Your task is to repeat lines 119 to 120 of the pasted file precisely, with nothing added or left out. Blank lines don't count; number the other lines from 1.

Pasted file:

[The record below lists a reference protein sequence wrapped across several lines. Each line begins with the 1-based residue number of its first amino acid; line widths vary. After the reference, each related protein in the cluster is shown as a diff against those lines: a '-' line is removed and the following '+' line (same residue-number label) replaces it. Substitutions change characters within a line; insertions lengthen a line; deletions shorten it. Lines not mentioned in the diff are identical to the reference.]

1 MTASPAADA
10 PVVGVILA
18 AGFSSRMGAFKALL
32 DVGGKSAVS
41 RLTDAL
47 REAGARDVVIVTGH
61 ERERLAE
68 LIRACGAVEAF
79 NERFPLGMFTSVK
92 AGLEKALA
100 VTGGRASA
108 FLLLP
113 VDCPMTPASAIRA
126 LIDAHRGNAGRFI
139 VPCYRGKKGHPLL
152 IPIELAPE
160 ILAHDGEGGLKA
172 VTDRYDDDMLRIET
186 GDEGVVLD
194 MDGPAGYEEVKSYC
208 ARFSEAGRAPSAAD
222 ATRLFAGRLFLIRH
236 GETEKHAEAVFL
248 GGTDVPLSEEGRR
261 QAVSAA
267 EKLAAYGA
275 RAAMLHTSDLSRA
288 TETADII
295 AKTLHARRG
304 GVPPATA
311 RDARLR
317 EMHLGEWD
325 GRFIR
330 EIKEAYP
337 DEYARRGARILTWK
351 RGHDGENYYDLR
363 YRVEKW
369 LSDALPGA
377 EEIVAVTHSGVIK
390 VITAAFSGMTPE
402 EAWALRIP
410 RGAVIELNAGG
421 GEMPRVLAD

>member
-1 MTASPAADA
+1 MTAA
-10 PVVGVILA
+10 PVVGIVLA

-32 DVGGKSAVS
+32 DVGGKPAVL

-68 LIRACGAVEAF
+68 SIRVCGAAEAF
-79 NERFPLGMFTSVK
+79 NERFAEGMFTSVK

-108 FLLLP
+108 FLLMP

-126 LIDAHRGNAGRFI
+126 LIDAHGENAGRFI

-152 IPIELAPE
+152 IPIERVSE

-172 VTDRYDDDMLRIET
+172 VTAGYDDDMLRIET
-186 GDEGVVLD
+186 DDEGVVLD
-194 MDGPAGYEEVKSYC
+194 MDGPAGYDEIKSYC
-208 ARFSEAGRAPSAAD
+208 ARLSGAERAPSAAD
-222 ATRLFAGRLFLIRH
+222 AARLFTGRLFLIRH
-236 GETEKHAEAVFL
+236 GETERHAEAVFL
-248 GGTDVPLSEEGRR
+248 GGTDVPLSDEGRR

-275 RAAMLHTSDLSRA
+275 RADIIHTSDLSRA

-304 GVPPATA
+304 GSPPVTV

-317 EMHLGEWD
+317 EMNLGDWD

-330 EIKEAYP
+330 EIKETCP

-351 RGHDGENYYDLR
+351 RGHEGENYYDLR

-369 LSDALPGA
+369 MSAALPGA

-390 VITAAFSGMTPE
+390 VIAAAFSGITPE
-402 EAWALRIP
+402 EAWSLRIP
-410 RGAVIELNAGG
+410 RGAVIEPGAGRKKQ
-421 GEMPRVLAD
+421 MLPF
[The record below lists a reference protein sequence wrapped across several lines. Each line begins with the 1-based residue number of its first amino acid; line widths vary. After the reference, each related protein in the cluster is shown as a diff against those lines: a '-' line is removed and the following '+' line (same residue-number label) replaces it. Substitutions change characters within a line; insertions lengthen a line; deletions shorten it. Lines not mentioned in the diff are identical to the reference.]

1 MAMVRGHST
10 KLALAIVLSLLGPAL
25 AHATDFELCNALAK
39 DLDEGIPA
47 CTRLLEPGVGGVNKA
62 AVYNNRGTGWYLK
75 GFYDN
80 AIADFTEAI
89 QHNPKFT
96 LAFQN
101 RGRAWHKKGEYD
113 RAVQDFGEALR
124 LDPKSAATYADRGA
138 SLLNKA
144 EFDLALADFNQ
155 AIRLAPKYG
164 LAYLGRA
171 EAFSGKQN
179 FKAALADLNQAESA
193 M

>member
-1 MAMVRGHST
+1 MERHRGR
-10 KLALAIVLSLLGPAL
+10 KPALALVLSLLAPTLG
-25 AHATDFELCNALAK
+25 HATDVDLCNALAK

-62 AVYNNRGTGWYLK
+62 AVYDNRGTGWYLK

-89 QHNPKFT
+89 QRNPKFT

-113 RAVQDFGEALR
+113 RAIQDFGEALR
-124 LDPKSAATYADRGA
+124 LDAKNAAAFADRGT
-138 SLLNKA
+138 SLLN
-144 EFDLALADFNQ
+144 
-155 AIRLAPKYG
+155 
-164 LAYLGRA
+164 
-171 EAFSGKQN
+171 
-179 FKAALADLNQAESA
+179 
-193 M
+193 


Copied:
+1 MERHRGR
-10 KLALAIVLSLLGPAL